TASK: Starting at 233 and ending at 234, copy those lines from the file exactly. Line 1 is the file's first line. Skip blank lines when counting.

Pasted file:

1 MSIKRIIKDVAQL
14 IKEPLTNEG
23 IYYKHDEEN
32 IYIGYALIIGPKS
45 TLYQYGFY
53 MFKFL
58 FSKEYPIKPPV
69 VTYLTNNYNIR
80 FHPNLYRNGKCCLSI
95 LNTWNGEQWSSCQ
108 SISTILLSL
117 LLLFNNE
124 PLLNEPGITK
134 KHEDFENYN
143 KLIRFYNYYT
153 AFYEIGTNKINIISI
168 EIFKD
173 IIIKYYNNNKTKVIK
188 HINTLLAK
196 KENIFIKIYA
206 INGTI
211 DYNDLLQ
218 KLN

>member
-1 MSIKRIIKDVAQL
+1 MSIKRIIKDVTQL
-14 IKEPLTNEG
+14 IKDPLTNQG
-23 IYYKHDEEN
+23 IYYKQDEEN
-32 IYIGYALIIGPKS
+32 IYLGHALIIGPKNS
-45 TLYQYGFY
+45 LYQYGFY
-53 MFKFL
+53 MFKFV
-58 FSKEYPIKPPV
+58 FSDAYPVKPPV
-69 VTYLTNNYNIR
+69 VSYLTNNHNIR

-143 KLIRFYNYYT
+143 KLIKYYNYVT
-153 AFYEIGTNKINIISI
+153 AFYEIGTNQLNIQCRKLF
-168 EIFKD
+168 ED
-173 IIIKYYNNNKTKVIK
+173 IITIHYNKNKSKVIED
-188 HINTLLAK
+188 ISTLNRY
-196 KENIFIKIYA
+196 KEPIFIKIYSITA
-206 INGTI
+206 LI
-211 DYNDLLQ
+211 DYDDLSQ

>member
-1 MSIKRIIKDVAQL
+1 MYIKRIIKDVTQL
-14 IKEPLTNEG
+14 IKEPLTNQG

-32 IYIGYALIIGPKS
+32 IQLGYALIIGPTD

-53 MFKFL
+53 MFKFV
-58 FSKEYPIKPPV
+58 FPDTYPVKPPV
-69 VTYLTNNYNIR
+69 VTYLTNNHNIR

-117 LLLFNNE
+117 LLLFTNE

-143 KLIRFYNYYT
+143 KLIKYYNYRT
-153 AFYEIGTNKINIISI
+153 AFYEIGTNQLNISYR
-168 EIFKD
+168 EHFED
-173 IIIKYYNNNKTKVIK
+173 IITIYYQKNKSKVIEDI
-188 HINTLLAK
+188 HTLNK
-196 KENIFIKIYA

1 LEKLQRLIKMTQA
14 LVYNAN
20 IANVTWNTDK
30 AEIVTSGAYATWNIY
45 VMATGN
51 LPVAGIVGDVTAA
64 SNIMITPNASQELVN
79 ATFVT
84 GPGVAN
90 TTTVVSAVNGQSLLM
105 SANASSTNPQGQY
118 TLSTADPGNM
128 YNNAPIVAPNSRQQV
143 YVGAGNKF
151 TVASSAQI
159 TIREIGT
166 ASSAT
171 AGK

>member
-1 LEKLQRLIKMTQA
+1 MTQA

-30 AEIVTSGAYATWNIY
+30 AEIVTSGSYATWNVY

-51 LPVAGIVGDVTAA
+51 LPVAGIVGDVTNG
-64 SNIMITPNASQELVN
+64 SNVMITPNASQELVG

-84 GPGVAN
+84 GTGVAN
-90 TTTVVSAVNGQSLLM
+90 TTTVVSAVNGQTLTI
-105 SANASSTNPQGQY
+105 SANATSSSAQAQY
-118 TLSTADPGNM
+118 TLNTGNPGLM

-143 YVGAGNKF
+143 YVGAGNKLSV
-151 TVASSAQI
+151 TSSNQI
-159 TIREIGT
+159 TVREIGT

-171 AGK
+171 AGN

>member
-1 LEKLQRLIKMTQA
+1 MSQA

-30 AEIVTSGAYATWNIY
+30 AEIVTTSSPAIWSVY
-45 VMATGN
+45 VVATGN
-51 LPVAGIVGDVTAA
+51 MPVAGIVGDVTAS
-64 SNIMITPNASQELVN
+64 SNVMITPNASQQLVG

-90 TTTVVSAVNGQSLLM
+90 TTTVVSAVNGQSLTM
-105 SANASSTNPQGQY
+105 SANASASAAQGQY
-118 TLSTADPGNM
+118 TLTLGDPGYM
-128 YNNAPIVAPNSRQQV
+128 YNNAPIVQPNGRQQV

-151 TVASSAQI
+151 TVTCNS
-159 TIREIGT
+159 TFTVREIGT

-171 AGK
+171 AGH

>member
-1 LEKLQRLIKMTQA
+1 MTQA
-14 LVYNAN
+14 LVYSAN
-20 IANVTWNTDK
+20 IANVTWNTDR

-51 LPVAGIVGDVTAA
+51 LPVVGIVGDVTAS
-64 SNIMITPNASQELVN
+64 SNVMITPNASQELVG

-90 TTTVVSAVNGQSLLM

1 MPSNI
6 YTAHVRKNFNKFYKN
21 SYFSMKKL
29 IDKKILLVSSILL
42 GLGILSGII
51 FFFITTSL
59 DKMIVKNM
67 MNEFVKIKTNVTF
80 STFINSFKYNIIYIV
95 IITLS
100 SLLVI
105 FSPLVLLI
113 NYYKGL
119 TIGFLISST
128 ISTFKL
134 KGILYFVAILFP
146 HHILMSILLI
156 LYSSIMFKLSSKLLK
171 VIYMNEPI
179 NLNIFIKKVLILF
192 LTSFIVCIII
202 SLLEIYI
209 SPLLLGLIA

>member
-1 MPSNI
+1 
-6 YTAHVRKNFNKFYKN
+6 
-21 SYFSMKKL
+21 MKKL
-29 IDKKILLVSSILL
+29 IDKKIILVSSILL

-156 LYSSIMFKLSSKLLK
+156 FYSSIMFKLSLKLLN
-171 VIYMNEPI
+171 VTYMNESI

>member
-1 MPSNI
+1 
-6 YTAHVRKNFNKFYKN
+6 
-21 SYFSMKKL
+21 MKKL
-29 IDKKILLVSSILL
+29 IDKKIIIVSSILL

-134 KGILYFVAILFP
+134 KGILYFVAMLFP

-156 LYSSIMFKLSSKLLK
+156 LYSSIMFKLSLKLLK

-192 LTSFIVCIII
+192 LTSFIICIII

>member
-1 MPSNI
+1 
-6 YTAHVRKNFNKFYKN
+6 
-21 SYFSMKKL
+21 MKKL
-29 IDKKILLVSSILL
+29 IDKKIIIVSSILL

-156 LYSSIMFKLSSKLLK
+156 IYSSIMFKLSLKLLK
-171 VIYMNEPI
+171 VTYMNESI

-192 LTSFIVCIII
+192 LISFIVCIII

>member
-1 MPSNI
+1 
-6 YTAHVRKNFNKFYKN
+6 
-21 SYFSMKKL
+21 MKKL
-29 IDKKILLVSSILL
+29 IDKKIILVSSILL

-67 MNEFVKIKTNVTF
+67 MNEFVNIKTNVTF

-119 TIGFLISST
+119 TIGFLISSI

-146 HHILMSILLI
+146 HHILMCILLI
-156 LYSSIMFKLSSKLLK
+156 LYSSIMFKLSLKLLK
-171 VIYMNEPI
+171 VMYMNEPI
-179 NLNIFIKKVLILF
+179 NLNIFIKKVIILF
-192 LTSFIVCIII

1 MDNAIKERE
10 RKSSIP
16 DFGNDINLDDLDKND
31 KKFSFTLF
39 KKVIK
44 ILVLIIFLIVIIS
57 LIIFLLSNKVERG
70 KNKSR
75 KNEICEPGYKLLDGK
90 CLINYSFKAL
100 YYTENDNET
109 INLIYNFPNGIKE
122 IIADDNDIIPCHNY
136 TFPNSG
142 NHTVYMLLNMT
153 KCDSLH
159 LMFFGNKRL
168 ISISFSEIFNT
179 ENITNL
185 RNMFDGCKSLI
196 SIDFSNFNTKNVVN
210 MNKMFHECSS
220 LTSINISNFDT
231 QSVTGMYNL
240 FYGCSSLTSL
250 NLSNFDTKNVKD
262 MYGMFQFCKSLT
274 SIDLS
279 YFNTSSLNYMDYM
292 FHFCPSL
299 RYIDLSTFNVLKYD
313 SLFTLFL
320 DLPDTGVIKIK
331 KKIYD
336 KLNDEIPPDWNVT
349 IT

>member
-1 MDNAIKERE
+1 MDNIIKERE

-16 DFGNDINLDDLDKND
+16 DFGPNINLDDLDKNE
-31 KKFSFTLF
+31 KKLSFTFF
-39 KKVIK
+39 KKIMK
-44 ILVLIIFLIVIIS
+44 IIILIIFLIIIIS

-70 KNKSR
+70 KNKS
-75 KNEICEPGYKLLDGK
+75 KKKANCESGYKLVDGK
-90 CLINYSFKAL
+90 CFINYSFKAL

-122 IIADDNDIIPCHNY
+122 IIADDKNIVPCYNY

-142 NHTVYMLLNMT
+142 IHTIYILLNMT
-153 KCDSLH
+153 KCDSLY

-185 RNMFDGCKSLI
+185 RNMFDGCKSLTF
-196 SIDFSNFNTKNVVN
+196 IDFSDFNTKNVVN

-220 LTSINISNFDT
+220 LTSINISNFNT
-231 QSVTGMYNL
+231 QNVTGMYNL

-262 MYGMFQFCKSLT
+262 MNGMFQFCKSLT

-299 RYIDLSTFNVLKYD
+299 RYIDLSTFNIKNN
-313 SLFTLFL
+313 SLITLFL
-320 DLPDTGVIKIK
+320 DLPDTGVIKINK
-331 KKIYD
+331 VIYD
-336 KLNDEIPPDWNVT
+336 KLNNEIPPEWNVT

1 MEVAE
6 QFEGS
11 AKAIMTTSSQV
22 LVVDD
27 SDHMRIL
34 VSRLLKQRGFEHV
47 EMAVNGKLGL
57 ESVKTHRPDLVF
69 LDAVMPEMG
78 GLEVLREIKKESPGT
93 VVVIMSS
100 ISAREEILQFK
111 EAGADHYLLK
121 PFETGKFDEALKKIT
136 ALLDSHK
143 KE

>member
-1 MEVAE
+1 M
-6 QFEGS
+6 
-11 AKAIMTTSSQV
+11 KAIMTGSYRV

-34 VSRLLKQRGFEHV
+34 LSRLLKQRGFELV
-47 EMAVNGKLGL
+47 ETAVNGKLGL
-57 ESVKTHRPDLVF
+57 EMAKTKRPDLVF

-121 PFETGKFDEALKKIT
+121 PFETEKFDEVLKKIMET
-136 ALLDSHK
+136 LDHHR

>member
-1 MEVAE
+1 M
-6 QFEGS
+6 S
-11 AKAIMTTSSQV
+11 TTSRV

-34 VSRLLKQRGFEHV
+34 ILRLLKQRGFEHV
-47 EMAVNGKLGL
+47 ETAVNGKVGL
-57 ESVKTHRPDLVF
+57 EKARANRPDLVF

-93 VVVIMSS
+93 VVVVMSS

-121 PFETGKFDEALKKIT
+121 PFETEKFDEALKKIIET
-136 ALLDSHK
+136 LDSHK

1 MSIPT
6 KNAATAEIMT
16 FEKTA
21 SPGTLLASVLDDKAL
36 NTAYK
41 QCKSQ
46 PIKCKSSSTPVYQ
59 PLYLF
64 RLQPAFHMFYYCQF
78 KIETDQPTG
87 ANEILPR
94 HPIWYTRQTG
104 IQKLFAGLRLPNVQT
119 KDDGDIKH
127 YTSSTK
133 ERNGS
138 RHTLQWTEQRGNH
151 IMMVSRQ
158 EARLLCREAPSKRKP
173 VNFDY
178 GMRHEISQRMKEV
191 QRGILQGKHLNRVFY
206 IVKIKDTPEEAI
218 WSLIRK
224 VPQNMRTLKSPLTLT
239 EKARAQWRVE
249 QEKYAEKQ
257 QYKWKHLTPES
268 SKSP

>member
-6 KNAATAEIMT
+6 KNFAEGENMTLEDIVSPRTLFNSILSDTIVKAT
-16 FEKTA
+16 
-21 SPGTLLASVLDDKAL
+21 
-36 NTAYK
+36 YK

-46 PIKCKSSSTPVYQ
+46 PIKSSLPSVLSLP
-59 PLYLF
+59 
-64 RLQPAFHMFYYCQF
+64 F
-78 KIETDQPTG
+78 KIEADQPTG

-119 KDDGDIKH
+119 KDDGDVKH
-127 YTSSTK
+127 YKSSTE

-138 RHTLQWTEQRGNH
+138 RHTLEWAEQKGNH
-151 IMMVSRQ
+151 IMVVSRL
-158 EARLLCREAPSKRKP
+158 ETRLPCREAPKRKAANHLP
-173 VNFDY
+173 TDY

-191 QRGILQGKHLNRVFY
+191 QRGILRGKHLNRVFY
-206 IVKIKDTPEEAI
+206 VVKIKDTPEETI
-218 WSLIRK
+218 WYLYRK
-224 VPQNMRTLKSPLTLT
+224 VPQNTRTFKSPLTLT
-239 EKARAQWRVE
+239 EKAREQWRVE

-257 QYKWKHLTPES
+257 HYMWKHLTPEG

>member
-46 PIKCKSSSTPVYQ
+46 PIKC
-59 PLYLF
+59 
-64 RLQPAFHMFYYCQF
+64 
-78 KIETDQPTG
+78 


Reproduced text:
+6 
-21 SYFSMKKL